You don’t just have to be a millionaire to get on the Sydney property ladder anymore, you have to be a multi-millionaire.
At the end of 2016, there were more Sydney suburbs with a median house value of $2 million or more than those which had a median house price of less than $600,000.
Just let that sink in.
In fact, according to the graph compiled by CoreLogic, 14.2 per cent of Sydney suburbs had a median house price of $2 million or more, while 11.2 per cent had a median house price of $400,000 — $600,000.
Compare this to Hobart where there are more suburbs with a median house price of $200,000 — $400,000 than any other price range, or Brisbane where approximately 28.8 per cent of suburbs are in this price bracket.
Even Melbourne still has some areas left within this range, with 6.3 per cent of suburbs recording a median house price of $200,000 — $400,000.
The majority of Sydney suburbs, approximately 39.4 per cent, have a median price between $1 million and $2 million. It is the only capital city in the country where the majority of suburbs have a median house price above $600,000.
“It has got to be depressing for someone in Sydney looking to buy a property. Even if you look at the unit market in Sydney, only 6.5 per cent of suburbs have a median unit value below $400,000. Even though units are more affordable, there is not a huge amount of supply at the lower end of the unit market either,” CoreLogic head of research Australia, Cameron Kusher told news.com.au.
“It is certainly a lot cheaper to get a unit than a house but it is not particularly affordable to enter the unit market in Sydney either. That’s ultimately the challenge and why there is such a focus and why the New South Wales Government has gone and now employed [former Reserve Bank of Australia governor] Glenn Stevens to have a look at housing affordability in Sydney.
“At those prices, lower income earners simply aren’t going to be able to own homes — whether it be a house or a unit.”
NEW PREMIER NEW APPROACH?
When Gladys Berejiklian was sworn in as the NSW Premier following Mike Baird’s shock resignation in January, attention immediately turned to the state’s crippling housing affordability problem and what the new Premier was going to do shake it up and address the situation.
And in her first public appearance since taking the top job, the new Premier vowed to make housing affordability a top priority.
“I want to make sure that every average, hardworking person in this state can aspire to own their own home,” she said.
When quizzed on how she would do this, she claimed increasing supply was “the best way to address housing affordability”. But this answer left some in the industry less than inspired, with many arguing tax reform was urgently needed.
“A review of the tax system is necessary immediately,” Real Estate Institute of New South Wales President, John Cunningham, said.
“The NSW government has seen windfall after windfall in recent years and it is time to give back. We urge Premier Berejiklian to recognise that stamp duty has not been reviewed for 30 years.”
The real estate association is campaigning for first homebuyers to receive a 50 per cent reduction in stamp duty on homes less than $1 million. It has also proposed a one off 50 per cent concession for the over 65’s up to $1 million, to “get the supply chain moving”.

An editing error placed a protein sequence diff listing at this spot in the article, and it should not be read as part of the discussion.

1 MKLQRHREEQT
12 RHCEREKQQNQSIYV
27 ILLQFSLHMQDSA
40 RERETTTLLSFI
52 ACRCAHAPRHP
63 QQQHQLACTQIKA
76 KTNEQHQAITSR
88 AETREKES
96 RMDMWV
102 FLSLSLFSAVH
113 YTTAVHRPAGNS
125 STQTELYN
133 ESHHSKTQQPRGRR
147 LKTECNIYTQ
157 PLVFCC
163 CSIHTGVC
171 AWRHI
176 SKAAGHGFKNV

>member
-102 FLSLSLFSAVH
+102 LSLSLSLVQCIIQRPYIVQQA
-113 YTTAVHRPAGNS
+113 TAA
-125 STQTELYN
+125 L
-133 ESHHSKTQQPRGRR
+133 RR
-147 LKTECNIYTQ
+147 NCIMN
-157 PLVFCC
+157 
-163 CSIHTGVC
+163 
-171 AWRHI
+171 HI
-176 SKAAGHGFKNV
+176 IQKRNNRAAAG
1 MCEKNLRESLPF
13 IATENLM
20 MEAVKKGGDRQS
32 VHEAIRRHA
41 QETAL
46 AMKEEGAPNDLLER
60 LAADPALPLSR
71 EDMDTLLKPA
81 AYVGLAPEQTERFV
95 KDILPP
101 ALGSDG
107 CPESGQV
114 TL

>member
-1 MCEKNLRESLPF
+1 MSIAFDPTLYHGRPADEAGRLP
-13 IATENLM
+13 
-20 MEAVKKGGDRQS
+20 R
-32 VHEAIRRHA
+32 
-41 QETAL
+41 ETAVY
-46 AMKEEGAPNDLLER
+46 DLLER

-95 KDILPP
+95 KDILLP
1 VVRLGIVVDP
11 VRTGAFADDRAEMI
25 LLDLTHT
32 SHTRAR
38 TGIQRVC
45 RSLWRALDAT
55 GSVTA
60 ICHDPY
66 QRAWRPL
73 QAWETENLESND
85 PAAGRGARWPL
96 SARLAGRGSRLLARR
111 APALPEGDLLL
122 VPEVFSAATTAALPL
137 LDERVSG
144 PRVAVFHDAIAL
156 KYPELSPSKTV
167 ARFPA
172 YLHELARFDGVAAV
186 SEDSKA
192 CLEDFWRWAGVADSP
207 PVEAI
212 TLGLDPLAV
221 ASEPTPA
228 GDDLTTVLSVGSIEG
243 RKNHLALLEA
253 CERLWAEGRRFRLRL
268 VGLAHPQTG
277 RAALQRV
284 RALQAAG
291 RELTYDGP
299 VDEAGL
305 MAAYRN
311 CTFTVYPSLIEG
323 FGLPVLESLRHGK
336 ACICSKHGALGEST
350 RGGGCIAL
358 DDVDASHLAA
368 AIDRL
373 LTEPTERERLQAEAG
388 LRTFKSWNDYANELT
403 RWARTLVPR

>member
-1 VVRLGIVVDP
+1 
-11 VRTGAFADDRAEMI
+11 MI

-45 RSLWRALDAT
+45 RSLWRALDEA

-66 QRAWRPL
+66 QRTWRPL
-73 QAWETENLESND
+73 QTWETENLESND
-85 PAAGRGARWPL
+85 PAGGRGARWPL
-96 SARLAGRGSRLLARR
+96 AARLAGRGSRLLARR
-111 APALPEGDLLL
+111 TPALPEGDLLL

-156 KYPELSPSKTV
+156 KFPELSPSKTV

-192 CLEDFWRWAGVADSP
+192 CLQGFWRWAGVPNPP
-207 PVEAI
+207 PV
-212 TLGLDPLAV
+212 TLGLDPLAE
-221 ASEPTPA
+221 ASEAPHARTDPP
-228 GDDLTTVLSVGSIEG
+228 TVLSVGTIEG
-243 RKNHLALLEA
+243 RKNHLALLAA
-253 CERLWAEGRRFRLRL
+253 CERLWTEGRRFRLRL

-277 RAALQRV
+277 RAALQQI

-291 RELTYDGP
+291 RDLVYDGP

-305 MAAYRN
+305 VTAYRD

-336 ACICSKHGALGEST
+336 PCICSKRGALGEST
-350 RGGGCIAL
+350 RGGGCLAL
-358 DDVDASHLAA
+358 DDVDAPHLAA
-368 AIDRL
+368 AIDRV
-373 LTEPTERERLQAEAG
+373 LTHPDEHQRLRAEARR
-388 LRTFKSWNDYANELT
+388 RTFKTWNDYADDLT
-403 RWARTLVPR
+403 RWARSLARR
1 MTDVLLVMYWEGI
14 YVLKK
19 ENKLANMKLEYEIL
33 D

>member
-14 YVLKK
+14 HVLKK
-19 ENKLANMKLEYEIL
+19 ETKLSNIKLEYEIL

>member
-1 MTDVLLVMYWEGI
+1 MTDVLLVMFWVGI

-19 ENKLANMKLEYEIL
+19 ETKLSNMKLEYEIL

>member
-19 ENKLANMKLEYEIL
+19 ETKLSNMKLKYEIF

The chief executive of real estate network LJ Hooker also came out in support of tax reform to be prioritised.
“The scrapping of stamp duty would directly assist housing affordability by helping increase the mobility of the population and encourage owner-occupiers to upsize and downgrade into a property that suits their changing needs without being slogged with an exorbitant tax,” CEO Grant Harrod said.
And, more importantly, this is what homeowners appear to want too. In a survey of more than 2,600 property owners conducted by LJ Hooker, 51 per cent of homeowners that received an appraisal by a real estate agent but did not list their property for sale admitted they would have if stamp duty was lower. This figure rose to 61 per cent if stamp duty was abolished altogether.
But to show how serious she is in addressing housing affordability in the state, particularly in Sydney, Premier Berejiklian this week announced she had hired former Reserve Bank governor Glenn Stevens to advise her Government on the issue.
This is an interesting move considering that under Mr Steven’s leadership, the Reserve Bank hosed down the importance of increasing supply in addressing housing affordability and instead advocated for changes to negative gearing at a federal housing affordability inquiry in 2015. A reform that Premier Berejiklian had previously stated would not be her “preference”.
“There is, therefore, an argument for government policy to avoid creating unnecessary barriers to supply. However, there is no example in Australia or internationally where supply expansion on its own generated housing price declines of a similar order of magnitude to the increases in prices seen in some Australian cities in recent years; some academic work on this issue suggests that removing supply constraints in a single population centre might not reduce prices significantly,” the submission stated.
“Given the value Australian (and other) households place on home ownership, policy should not unduly advantage property investors at the expense of prospective owner-occupier home buyers. Financial stability considerations would suggest that tax and regulatory frameworks should avoid encouraging over-leveraging into property, whether by owner-occupiers or investors.”
This article first appeared on the news.com.au website.